To characterize the accuracy of epi-DPM, images of micropillars fabricated by wet etching of an n+ GaAs wafer were collected. Photolithography and developing were done using a standard SPR 511A photoresist recipe described in the supplementary information section. Figure 2c shows the epi-DPM image of a micropillar with the diffuser. The positions of the pillar and etched region were extracted from the histogram of the epi-DPM image as shown in Figure 2d by fitting each histogram peak to a separate Gaussian distribution (see Supplementary Figure S2 for the corresponding image and histogram without the diffuser). Although the spatial noise from an individual pixel is several nanometers, the standard error in the mean position is 0.1 nm after averaging and assuming that pixels more than a diffraction spot diameter apart are independent. Thus, the mean height was 122.0±0.1 nm. This agrees very well with our measurements taken by the Tencor Alpha-Step 200 surface profiler and the Hitachi S-4800 scanning electron microscope, which gave values between 120 and 130 nm for the various micropillars. A small degree of non-uniformity among the micropillar heights was observed, which is typical of the fabrication process. For epi-DPM, the spatial standard deviation in height was 6.3 nm for the unetched circular pillar and 4.8 nm for the etched region. The background subtraction calibration procedure reduced the spatial noise in both regions, but was not as effective as on the flat sample. Because the noise contribution from laser speckle is due to interference, it cannot be properly removed by subtracting the calibration image which contains the interference pattern for a flat surface. However, the portion of the spatial noise due to non-uniformities in the input phase can still be removed. For these reasons, we believe that the spatial noise is lower on the etched region but higher than the flat sample. The larger flat area enables better subtraction. Also, the wet etching process tends to smoothen the semiconductor surface.

These sensitivity and accuracy results underscore the capability of epi-DPM to monitor dynamic topographic changes at the nanoscale. To exploit this feature, we imaged the topography of an n+ GaAs wafer while being etched with a solution of H3PO4:H2O2:H2O (see Supplementary Information for details on the processing steps).23 We acquired 400 frames at 8.93 frames s−1, for a total of 44.8 s. Our epi-DPM movie (Supplementary Movie) revealed that it took approximately 10 s for the etchant to diffuse into the field of view and begin etching. The montage in Figure 3a indicates the spatial inhomogeneity and the time evolution of the etching process. The quantitative information provided by epi-DPM allows us to measure etch rates in a spatially and temporally resolved manner. Thus, Figure 3b–3d show the etch rate maps across the structure at different moments during the process, while Figure 3e displays the overall (mean) etch rate. The resolution of the etch rate images shown in Figure 3b–3d is about 0.085 nm s−1 given the temporal noise of 0.6 nm per pixel, the addition of noise in quadrature and the 10-s time interval used to compute the derivative of the height images such as in Figure 3a. Figure 3f shows the final etched structure, while Figure 3g illustrates the time-resolved etch depth profile at discrete points across the sample, as indicated by the markers in Figure 3f. These data reveal subtle details regarding the etching process. In particular, we found that the etching process is considerably inhomogeneous, i.e., the etch rate can easily vary by a factor of 5–10 at unmasked points separated by only a few microns in space at a fixed moment in time or at times separated by only a few seconds at a fixed point in space. This unexpected inhomogeneity is most likely due to fluctuations in the concentration of acid in the solution. The ability to quantify these inhomogeneities in real time may provide the means to correct the fabrication on-the-fly, for example, by perfusing the etching chamber with an adjustable concentration of etchant.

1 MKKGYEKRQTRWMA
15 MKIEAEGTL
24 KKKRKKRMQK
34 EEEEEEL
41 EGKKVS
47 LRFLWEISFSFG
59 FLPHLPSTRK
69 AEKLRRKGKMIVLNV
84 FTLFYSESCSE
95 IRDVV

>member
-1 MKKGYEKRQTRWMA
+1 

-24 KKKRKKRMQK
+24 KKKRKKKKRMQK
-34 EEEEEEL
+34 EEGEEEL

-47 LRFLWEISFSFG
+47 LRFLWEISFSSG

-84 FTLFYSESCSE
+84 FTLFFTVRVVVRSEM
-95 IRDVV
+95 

Figure 3.
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Real-time imaging of the wet etching process of the University of Illinois logo. Using the 5× objective, the field of view for each image is 320 µm×240 µm. (a) Selected frames show top-down view of the logo during the etching process. The diagonal line in the lower left corner may be a scratch in the sample. (be) Etch rate images at each pixel at (b) frame 150 (16.8 s), (c) frame 250 (28.0 s), (d) frame 350 (39.2 s) and (e) averaged for the entire process. (f) Final depth profile after etching was completed. (g) Plot of etching depths over time to show variation of depths and etch rates at points marked in f.

Full figure and legend (143K)